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NOTES., Issue 8030, 5 October 1889
The weather is so fine that it deserved to take precedence of allother subfile Weather. i ect . s - Nothing like it is stored up in the memory of the oldest of Old Identities. It is too fine. Such a winter, followed by such a spring, is really too much for us dwellers in Otago. What is called fine weather, pleasant though it be, is not always good or seasonable weather. It is a mistake for winter to be too gentle. This is a truth town people are apt to forget. They would have the days all serene and bright, whereas dropping clouds and howling winds are as necessary as quiet sdushine. But too much of either makes a mess of things. Last year our frieUda on the other Side lest a great part of their Wheat crop, and not a feW sheep and cattle, through too much sunshine f and a short whileago Great Britainlost, in three successive seasons, about Jh2DO;000,000 through too little. So at least said the lamented John Bright, who would not wittingly have told a fib ; having, indeed, all the Quaker horror of exaggeration, except, perhaps, when he was pitching into the Lords, or the “ stupid ” party. Hero in New Zealand—in this part of it, at least—rain and sunshine are pretty well mixed; particularly the former, as Paddy would say. As a rule we have more than enough wet, but such is the quality of our sunshine that a comparatively small quantity of it will serve the purpose. It is really astonishing how things sometimes grow and ripen in bleak, cloudy weather in this “ Italian ” clime, the occasional gleams quickening or maturing vegetation, as it were, by magic. Of late, however, there has been no lack of sunbeams, We forget when the fine weather set in, it is so long ago; but we fancy it mtftft have been some time last year. The constant brightness grows monotonous. Mother Earth, besides, is thirsting for rain, and the water tanks on tho suburban heights are empty. There are, indeed, signs in the sky of a change, and there has been an occasional attempt at a shower during the last week or so ; but no sooner is the springing grass and halfopened leaves of tree and hedgerow freshened with what we think a preliminary drizzle, than out pops the sun again as warm and bright as at midsummer, and our hopes of a fertilising tank - filling downpour are dried up with the moisture on bud and flower. Some weather prophets are predicting a hot, dry summer; Absitomm! This would never do. Two more years of drought are said to be in store for Australia, but a fig for the weather wise! We have no pretensions to the second sight; but we shall be much mistaken if we have not abundance of rain, and perhaps snow, before October is out, In this district the full blown rhododendron flowers seldom miss a wintry visitation.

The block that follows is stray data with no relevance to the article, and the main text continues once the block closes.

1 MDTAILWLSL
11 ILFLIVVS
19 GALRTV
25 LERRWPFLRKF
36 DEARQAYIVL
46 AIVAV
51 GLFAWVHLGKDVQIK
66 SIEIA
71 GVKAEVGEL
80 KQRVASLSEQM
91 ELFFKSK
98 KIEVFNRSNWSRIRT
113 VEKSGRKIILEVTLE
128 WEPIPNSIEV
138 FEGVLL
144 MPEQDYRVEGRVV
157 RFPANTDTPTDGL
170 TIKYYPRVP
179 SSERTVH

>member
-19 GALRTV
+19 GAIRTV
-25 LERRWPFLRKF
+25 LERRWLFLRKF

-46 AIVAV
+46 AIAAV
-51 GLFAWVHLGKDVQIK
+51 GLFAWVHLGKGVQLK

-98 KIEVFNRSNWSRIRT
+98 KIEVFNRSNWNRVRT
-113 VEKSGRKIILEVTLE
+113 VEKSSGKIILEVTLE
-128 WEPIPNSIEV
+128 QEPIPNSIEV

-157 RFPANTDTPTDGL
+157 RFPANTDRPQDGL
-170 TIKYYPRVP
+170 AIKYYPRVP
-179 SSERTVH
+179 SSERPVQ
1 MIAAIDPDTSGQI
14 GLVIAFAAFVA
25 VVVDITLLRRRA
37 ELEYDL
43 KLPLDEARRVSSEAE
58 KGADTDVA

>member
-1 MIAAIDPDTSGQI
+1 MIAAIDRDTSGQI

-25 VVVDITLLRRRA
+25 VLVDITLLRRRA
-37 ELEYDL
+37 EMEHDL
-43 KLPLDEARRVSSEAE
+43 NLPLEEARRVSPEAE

The world progresses in these latter days at
a great rate. There are men The Ago living who remember when the Electricity. only noise steam made in the world was with the lid of the tea kettle—when there were no railways, no steamboats, and no steam-made biscuits. But the age of steam itself—the most wonderful age, fn many respects, the world has yet seen—seems to be destined, like the stone and bronze ages of an earlier time, to pass away. As iron is being superseded by steel, and men’s rule by women’s (we shall soon, according to Sir Julius Vogel and Sir John Hall, have female Parliaments and lady Premiers), so is steam being superseded by electricity. And as steam did what horses and bullocks could not do, we may be quite sure that electricity will, in its turn, take the puffing conceit out of steam. It is doing so already. Whoever heard of the agency invented, at least broken in to harness, by the ingenious Scotsman, for smoothing away wrinkles from women’s faces and making them beautiful for ever? This is a touch beyond the reach of steam. Madame Rachel pretended to do it, but that illustrious woman cither deceived herself or her patients (sufferers from the disease of advancing years), or both. The poor creature got into quod, while her dupes remained as unbeautiful as ever. But electricity is not likely to prove a deceiver, By a certain process called electrolysis the little furrows are filled up under the skin, with healthy natural tissue, and youth, with its concomitant beauty, restored. This is surely the very triumph of human ingenuity—to make old women young again, or prevent (electrolysisis equal to both miracles) young women from ever becoming old. Will the young bucks of the electric era fall in love with the rejuvenated old maids and widows ? Incalculable are the possible developments of modern science. What with this electrolysis and Mi Brown-Sequard’snew elixir vital, the antediluvian age itself mightbe.restored, with its Mahalaleel's and Jareds and Methusalehs, who lived their eight or nine hundred years, and “ begat sons and daughters.” Such a restoration might, however, be awkward, if Malthus’s theory is even approximately true. The overflow of mankind is alarming enough as it is, though we could still do with a slight addition to our How Zealand population,